Has Agile Required You to Transform IT and Overall Business Culture?
Former CIO Tim McBreen says, “Agile required staff to upgrade to be able to handle sprint culture and changing processes. Business culture was in shock to be moved from 12–18-month delivery to 12-week delivery cycles. They had to do their business-side process and training quicker. Marketing programs moved faster.”
In terms of business culture, Francis said the business stakeholders, “just needed to experience that quick win the first time, then it’s like the culture shift changes itself!” With this said, Young stressed that “Agile isn’t the driver. The drivers are hyper acceleration, customer, and employee centricity. These make Agile a better way to deliver what’s most important faster and better. CIO must influence key concepts including iterative, prioritized delivery in small increments versus long cycle times. This requires different roles and governance models. It requires delegation and the support of the Agile teams.”
Ensure Learnings are Captured Throughout the Process
CIOs are clear that agile requires a learning culture. Sacolick says that “Agile is a great name. Who doesn’t want to be agile? Better than trying to explain ITIL, DevOps, SRE, and other tech jargon to the CEO. But there’s depth to Agile practices needed to achieve transformation and culture change. Sprints and standups are just the very basics.”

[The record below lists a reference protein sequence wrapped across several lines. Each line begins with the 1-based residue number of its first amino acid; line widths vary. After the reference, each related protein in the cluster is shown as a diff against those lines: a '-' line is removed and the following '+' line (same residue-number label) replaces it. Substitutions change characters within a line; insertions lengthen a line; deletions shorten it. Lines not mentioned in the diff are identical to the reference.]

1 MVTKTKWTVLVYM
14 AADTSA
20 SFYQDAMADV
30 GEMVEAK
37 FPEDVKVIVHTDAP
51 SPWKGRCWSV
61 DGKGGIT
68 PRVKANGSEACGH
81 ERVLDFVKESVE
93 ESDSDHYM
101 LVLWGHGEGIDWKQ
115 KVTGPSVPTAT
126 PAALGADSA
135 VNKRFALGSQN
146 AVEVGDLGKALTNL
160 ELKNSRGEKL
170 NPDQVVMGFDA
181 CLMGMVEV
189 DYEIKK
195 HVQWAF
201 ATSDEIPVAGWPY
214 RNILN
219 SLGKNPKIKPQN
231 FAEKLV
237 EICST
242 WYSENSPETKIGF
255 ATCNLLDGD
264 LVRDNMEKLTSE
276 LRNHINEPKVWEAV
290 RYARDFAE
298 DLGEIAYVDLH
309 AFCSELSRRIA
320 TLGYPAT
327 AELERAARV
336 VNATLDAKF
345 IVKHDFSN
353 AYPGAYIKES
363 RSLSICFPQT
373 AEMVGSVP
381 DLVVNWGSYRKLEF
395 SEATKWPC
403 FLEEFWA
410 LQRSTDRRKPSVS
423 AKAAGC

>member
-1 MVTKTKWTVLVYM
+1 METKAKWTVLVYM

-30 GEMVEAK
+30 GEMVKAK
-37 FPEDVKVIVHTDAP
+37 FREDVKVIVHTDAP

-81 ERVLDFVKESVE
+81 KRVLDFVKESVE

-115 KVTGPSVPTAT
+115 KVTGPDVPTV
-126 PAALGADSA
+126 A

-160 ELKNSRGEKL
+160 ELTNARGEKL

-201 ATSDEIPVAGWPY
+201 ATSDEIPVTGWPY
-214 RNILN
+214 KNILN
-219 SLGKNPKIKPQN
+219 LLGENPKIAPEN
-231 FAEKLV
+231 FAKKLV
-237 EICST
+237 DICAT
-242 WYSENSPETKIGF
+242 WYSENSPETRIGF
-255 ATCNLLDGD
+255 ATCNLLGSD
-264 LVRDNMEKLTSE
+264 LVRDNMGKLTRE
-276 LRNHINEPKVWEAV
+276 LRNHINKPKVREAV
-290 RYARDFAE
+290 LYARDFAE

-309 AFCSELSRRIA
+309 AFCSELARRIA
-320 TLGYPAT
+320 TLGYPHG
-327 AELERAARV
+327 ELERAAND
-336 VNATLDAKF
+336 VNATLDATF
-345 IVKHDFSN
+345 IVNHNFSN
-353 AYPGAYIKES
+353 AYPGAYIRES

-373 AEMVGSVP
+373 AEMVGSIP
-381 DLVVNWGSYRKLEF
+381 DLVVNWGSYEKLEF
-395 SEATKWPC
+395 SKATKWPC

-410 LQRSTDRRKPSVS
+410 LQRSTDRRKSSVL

Sacolick goes on to say, “Agile is a leadership responsibility. Leaders need to capture learning from retrospectives, feedback from customers and end-users, and data from operations. With this, they can decide what actions are needed.”
Francis agrees and says, “IT embraced a buzzword and made it seem trendy. I think successful businesses are more Agile than they think. They just do rather than hype.” Kirsch agrees with Francis and says, “Agile is about capturing lessons learned in a key to fail fast strategies. It’s not about failing – it’s about continually iterating and learning from mistakes.”
Steve Jones, Chief Data Architect, adds, “openness and documenting learnings are critical. Negative learnings are often the most valuable. Doing something wrong isn’t an issue. It’s being the second team to do it that’s the problem.”
In Agile, is It Easier to Stop a Failed Project?
Sacolick says, “Waterfall was far from perfect even in a slow-changing world. Waterfall project execution was abysmal. All it did was provide command/control jobs and promote this culture. Pivots, stops, and accelerating are all part of Agile when there are vision statements with success criteria upfront and honest feedback loops in place. It’s all about experimenting, but still not easy to work through the emotions tied to pivots and stops.”